One seminar culminated in a two-day canvass of the surrounding area. We hit the streets to share our faith using the door-to-door method, which others dreaded but which was no big deal for me. I did it all the time.
The rules were simple. Everybody had to do it. The teacher told us exactly what to do. We memorized the routine so we didn’t have to think about it.
Step One: Knock in a friendly and dignified manner.
Step Two: Take three steps back from the door.
Step Three: Flash your friendliest smile.
Step Four: Say, “Hello, my name is Joe Basile. This is my friend Mark. We’re from First Church and would like to …” and so on.
Simple, right? Well, on the way to our first door my partner Mark, a young teenager, developed a touch of pure panic. He informed me of his absolute inability to “do it.”
So did I say a few encouraging words and tell him he would do fine? No, I remembered that I was a pillar and he was a caterpillar. I spread my wings and said, “Don’t worry kid, I’ll take care of it.”
I can still see his look of admiration as he sighed and said, “Thanks, Joe.” Little did I know as we walked up to the first door that the Lord was soon going to teach both of us a lesson.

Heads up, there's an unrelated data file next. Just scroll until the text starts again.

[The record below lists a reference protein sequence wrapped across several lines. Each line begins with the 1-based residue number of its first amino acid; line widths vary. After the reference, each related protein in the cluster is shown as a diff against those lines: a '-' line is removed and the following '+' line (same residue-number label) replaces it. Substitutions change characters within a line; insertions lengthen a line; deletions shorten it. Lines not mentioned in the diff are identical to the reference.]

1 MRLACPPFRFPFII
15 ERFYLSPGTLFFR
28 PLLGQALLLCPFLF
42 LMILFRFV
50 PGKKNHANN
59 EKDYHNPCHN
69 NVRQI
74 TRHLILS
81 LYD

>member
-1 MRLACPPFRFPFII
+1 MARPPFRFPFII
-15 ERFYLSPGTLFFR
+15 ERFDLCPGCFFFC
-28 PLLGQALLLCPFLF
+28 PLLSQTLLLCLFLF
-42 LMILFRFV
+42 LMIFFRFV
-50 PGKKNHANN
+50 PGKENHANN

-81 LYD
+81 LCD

Knock, Knock! Step back three paces. Flash friendly smile.
The door opened. I began with all the confidence of a five-star general. “Hello,” I said to the woman who answered, “My name is … uh … uh…”
She looked at me in amazement. For the life of me I could not remember my name.
Mark jumped right in and said, “Er, hello, my name is Mark and this is my friend Joe….” Mark took over and handled it beautifully. I was mortified, but he was encouraged.
The lesson: God wanted to let us both know that all are called and able to witness.


The second misconception is that you’ve got to know the right method before you can witness. This upsets a lot of people. They say, “I’m afraid I’ll say the wrong thing,” or “I don’t know enough.”
In John 9 is the story of a blind man healed by the Lord Jesus on the Sabbath. The Pharisees were much annoyed by this and began asking him questions about Jesus. The man answered, “Whether he is a sinner or not, I don’t know. One thing I do know. I was blind but now I see!”
From all that we can tell in this passage, this man was a great witness. He was willing even to incur the wrath of the “higher-ups” in order to tell what he knew. Therein lies the secret to the method of witnessing. Tell what you know.